The 1978 Federal Sterilization Regulations, created by the United States Department of Health, Education and Welfare or HEW, (now the United States Department of Health and Human Services) outline a variety of prohibited sterilization practices that were often used previously to coerce or force women into sterilization.[110] These were intended to prevent such eugenics and neo-eugenics as resulted in the involuntary sterilization of large groups of poor and minority women. Such practices include: not conveying to patients that sterilization is permanent and irreversible, in their own language (including the option to end the process or procedure at any time without conceding any future medical attention or federal benefits, the ability to ask any and all questions about the procedure and its ramifications, the requirement that the consent seeker describes the procedure fully including any and all possible discomforts and/or side-effects and any and all benefits of sterilization); failing to provide alternative information about methods of contraception, family planning, or pregnancy termination that are nonpermanent and/or irreversible (this includes abortion); conditioning receiving welfare and/or Medicaid benefits by the individual or his/her children on the individuals “consenting” to permanent sterilization; tying elected abortion to compulsory sterilization (cannot receive a sought out abortion without “consenting” to sterilization); using hysterectomy as sterilization; and subjecting minors and the mentally incompetent to sterilization.[110][67][111] The regulations also include an extension of the informed consent waiting period from 72 hours to 30 days (with a maximum of 180 days between informed consent and the sterilization procedure).[67][110][111]

However, several studies have indicated that the forms are often dense and complex and beyond the literacy aptitude of the average American, and those seeking publicly funded sterilization are more likely to possess below-average literacy skills.[112] High levels of misinformation concerning sterilization still exist among individuals who have already undergone sterilization procedures, with permanence being one of the most common gray factors.[112][113] Additionally, federal enforcement of the requirements of the 1978 Federal Sterilization Regulation is inconsistent and some of the prohibited abuses continue to be pervasive, particularly in underfunded hospitals and lower income patient hospitals and care centers.[67][111]

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Eugenics in the United States – Wikipedia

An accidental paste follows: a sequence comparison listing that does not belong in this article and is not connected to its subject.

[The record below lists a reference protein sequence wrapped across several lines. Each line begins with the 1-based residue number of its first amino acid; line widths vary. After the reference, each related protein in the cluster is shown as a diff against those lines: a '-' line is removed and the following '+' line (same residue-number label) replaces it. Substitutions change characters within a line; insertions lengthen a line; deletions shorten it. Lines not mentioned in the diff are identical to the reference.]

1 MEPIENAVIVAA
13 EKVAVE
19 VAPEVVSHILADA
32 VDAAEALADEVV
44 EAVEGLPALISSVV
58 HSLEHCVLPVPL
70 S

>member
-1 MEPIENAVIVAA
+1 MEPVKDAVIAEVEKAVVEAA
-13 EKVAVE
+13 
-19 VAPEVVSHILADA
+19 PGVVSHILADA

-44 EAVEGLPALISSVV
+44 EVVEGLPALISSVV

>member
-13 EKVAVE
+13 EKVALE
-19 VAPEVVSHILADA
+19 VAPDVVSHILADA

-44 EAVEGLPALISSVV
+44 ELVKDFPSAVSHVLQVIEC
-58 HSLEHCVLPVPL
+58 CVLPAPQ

Eugenics – Wikipedia

Eugenics (; from Greek eugenes ‘well-born’ from eu, ‘good, well’ and genos, ‘race, stock, kin’)[2][3] is a set of beliefs and practices that aims at improving the genetic quality of a human population.[4][5] The exact definition of eugenics has been a matter of debate since the term was coined by Francis Galton in 1883. The concept predates this coinage, with Plato suggesting applying the principles of selective breeding to humans around 400BCE.

Frederick Osborn’s 1937 journal article “Development of a Eugenic Philosophy”[6] framed it as a social philosophythat is, a philosophy with implications for social order. That definition is not universally accepted. Osborn advocated for higher rates of sexual reproduction among people with desired traits (positive eugenics), or reduced rates of sexual reproduction and sterilization of people with less-desired or undesired traits (negative eugenics).

Alternatively, gene selection rather than “people selection” has recently been made possible through advances in genome editing,[7] leading to what is sometimes called new eugenics, also known as neo-eugenics, consumer eugenics, or liberal eugenics.

While eugenic principles have been practiced as far back in world history as ancient Greece, the modern history of eugenics began in the early 20th century when a popular eugenics movement emerged in the United Kingdom[8] and spread to many countries including the United States, Canada[9] and most European countries. In this period, eugenic ideas were espoused across the political spectrum. Consequently, many countries adopted eugenic policies with the intent to improve the quality of their populations’ genetic stock. Such programs included both “positive” measures, such as encouraging individuals deemed particularly “fit” to reproduce, and “negative” measures such as marriage prohibitions and forced sterilization of people deemed unfit for reproduction. People deemed unfit to reproduce often included people with mental or physical disabilities, people who scored in the low ranges of different IQ tests, criminals and deviants, and members of disfavored minority groups. The eugenics movement became negatively associated with Nazi Germany and the Holocaust when many of the defendants at the Nuremberg trials attempted to justify their human rights abuses by claiming there was little difference between the Nazi eugenics programs and the U.S. eugenics programs.[10] In the decades following World War II, with the institution of human rights, many countries gradually began to abandon eugenics policies, although some Western countries, among them the United States and Sweden, continued to carry out forced sterilizations.